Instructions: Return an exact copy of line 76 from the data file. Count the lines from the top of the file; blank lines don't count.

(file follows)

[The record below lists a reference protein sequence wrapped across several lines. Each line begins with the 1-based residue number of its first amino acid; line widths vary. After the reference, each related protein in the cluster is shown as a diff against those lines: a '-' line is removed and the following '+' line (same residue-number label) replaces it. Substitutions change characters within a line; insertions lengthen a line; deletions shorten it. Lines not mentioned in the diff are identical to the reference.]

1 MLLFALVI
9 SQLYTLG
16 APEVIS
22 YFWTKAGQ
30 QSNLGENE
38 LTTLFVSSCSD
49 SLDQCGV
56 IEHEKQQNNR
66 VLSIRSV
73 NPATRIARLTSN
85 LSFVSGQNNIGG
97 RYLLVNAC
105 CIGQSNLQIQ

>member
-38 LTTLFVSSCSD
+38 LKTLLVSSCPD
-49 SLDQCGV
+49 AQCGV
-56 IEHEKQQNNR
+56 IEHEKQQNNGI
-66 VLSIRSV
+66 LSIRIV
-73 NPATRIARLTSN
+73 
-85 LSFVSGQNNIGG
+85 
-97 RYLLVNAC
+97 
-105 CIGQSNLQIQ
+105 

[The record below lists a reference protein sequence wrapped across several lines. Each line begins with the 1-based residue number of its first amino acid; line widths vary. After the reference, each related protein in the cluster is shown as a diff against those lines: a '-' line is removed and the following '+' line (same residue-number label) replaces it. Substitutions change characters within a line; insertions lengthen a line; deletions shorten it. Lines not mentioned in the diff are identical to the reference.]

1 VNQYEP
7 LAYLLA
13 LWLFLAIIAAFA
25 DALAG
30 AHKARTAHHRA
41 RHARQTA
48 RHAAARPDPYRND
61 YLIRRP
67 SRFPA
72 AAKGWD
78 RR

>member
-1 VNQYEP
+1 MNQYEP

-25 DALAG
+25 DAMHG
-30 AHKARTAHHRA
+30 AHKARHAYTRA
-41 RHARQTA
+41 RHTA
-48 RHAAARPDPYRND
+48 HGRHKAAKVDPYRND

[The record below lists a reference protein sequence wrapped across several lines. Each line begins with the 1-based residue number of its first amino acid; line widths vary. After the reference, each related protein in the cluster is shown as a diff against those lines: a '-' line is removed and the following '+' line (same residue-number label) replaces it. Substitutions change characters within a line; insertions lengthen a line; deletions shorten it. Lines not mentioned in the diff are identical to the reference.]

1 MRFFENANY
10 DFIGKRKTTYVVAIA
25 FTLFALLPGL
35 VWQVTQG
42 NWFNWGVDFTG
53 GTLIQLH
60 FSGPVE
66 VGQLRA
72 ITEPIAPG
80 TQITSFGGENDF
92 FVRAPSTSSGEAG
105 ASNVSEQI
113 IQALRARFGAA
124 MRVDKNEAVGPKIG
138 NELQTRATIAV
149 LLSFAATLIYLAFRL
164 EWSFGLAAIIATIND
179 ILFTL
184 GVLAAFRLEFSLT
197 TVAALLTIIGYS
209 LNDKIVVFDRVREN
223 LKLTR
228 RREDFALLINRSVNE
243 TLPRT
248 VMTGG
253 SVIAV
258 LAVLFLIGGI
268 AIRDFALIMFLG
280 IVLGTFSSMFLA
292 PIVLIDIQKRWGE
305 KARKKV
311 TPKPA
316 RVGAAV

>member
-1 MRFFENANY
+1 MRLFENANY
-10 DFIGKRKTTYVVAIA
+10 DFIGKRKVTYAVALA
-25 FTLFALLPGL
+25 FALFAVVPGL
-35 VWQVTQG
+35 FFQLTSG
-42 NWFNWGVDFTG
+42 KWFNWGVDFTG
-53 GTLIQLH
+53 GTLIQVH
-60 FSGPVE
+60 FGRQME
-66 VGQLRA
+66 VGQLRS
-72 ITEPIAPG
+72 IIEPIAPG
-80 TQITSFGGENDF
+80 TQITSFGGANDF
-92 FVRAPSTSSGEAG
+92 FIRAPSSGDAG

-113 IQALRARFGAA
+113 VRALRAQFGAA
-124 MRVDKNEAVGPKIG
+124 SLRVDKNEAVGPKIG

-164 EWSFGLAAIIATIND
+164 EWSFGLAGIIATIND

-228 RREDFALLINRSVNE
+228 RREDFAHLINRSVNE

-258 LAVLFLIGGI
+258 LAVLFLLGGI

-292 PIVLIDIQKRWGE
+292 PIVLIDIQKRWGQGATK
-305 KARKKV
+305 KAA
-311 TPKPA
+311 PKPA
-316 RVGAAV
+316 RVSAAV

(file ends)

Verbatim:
209 LNDKIVVFDRVREN